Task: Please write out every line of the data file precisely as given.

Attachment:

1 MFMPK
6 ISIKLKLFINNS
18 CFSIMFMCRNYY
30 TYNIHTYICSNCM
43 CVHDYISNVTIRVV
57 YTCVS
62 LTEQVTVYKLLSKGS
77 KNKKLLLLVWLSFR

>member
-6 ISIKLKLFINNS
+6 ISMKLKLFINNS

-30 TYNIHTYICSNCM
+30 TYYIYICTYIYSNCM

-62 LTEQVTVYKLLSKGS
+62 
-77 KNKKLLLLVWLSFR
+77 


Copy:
1 MFMPK
6 ISIKLKLFINNS
18 CFSIMFMCRNYY
30 TYNIHTYICSNCM
43 CVHDYISNVTIRVV
57 YTCVS
62 LTEQVTVYKLLSKGS
77 KNKKLLLLVWLSFR

>member
-6 ISIKLKLFINNS
+6 ISMKLKLFINNS

-30 TYNIHTYICSNCM
+30 TYYIYICTYIYSNCM

-62 LTEQVTVYKLLSKGS
+62 
-77 KNKKLLLLVWLSFR
+77 